Contracting giant Accenture was awarded the $27.3 million contract to build the long-planned new data center for the Library of Congress.
The federal services arm of Accenture announced the three-year contract to build both a physical data center and other hosting environments, including cloud services.
The library’s current primary computing facility was built in the 1970s and Librarian of Congress Carla D. Hayden has told lawmakers that it and can no longer provide a sufficient level of data center reliability resiliency. The new data center was a key fiscal 2018 priority for the library.
The Library of Congress has struggled with IT management and storage woes in the past. Two 2015 Government Accountability Office reports focused on management weakness, poor investment and strategic planning. Hayden took charge in 2016 and had been working to achieve the recommendations made in the GAO reports. The library is set to release a new strategic plan in October.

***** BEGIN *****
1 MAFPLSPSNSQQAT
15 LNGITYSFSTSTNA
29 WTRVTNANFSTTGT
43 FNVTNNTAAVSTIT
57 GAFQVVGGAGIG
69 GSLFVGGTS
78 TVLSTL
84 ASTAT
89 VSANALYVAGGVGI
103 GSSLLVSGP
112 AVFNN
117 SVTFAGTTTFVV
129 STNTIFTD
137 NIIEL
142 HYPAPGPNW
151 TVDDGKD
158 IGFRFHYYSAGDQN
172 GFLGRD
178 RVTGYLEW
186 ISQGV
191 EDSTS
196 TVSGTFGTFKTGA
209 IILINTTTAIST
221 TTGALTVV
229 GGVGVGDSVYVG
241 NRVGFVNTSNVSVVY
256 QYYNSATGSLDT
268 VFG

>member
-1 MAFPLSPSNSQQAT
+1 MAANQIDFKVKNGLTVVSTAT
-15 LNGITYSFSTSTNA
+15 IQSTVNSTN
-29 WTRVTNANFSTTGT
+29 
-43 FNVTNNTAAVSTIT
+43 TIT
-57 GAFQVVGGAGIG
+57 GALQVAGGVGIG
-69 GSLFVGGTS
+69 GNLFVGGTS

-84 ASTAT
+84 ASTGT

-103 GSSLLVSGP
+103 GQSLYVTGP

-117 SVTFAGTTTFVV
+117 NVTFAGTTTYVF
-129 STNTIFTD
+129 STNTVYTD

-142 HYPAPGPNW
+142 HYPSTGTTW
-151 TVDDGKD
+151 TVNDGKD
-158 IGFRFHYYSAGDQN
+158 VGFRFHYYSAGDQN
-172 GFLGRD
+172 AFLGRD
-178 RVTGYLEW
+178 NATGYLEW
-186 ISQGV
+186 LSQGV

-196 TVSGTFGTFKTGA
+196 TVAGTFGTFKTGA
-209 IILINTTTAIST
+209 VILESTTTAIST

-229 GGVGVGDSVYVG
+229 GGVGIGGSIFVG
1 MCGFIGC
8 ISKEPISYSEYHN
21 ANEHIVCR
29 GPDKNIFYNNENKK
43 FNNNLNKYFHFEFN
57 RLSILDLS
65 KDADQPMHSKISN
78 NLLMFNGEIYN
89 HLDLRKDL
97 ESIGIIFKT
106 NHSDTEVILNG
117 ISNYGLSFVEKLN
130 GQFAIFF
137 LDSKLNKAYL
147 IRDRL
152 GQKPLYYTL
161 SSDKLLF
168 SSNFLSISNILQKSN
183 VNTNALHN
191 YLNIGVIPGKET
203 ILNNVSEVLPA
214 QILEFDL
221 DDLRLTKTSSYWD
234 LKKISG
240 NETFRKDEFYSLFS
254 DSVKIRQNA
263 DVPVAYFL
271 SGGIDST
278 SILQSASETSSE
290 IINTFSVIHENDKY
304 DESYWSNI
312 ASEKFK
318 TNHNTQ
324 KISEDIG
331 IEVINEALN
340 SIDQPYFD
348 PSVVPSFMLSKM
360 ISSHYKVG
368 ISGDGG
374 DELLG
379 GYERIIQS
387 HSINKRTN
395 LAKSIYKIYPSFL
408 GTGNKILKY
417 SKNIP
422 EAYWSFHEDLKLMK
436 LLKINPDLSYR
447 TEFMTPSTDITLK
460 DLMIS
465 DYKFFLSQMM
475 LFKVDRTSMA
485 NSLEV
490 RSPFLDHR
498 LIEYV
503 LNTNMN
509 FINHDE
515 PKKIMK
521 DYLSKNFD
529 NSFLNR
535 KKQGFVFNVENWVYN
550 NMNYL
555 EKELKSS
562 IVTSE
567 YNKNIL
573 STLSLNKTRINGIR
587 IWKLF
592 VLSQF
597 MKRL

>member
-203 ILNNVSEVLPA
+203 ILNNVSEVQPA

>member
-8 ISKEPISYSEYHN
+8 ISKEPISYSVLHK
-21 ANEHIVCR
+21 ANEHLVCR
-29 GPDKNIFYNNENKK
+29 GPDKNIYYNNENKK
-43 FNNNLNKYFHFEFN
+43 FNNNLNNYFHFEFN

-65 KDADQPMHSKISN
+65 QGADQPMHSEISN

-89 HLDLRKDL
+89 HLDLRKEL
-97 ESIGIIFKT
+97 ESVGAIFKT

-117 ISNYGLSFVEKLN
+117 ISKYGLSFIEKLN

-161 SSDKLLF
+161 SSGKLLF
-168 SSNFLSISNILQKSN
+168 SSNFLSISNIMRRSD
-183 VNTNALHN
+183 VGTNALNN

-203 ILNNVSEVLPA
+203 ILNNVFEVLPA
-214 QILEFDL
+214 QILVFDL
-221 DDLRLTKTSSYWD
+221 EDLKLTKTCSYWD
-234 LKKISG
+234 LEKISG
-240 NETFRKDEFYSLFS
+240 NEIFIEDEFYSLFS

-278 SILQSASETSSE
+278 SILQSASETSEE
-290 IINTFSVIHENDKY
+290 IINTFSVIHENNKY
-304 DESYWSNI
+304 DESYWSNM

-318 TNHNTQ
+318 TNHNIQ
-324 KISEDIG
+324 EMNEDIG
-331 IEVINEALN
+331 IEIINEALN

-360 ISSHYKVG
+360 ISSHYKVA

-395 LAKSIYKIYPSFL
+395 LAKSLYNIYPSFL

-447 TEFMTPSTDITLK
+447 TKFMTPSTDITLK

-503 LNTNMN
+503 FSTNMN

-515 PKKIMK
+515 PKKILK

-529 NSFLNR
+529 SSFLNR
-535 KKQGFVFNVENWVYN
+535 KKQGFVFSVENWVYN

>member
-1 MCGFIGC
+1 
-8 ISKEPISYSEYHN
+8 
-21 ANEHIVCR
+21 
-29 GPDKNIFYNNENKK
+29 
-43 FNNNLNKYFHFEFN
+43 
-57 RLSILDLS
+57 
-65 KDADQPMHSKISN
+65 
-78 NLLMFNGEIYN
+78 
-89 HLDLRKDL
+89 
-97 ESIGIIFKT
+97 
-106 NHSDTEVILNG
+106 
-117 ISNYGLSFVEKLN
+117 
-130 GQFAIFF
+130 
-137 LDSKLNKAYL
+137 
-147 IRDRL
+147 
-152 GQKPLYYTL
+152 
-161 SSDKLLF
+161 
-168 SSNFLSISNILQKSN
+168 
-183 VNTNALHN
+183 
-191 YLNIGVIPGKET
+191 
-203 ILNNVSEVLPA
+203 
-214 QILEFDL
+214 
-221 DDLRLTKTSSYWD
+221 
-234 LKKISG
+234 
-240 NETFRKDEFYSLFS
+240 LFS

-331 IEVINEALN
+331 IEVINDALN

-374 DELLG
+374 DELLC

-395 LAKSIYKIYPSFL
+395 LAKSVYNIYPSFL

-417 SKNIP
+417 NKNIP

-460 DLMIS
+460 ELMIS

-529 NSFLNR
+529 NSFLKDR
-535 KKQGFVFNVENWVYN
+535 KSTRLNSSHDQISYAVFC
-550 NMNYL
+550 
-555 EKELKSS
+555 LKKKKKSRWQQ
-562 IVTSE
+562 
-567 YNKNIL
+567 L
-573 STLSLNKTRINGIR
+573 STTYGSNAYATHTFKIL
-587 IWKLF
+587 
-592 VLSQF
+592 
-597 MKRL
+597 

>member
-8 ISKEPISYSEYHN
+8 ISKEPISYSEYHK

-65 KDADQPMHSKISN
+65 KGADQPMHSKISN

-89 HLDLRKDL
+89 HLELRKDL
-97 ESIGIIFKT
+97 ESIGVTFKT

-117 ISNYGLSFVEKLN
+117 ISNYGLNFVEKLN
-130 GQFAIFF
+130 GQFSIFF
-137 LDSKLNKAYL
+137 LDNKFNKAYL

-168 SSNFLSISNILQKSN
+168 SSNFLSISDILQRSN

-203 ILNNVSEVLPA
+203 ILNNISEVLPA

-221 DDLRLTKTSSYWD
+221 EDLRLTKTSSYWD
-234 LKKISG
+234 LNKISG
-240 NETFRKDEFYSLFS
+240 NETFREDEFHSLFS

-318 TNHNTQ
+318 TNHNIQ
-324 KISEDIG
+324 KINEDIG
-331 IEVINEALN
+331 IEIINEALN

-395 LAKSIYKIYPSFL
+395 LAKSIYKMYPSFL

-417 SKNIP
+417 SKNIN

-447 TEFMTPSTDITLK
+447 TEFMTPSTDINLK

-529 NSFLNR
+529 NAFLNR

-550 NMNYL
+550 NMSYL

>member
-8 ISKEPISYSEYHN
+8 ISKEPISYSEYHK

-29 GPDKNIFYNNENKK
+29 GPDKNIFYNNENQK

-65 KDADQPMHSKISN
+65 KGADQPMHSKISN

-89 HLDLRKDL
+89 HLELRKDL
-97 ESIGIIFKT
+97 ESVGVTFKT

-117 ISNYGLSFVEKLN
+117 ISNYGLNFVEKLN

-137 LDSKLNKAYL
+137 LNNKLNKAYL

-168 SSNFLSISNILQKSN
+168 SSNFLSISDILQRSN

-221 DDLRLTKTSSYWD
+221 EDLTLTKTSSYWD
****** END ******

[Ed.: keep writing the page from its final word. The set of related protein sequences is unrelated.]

“We recognize this effort is pivotal in achieving the Library’s strategic goal of deploying ‘state-of-the-industry’ technology to expand and speed digital access to its vast collection of books and media. We have assembled the best of Accenture’s technology, data center and cloud professionals to rapidly make this vision a reality,” said Elaine Beeman, who leads Accenture Federal Services’ programs supporting federal civilian agencies in a statement.
The new data center will be vendor-agnostic, according to a release, and Accenture will lead the procurement and installation of all necessary hardware and software.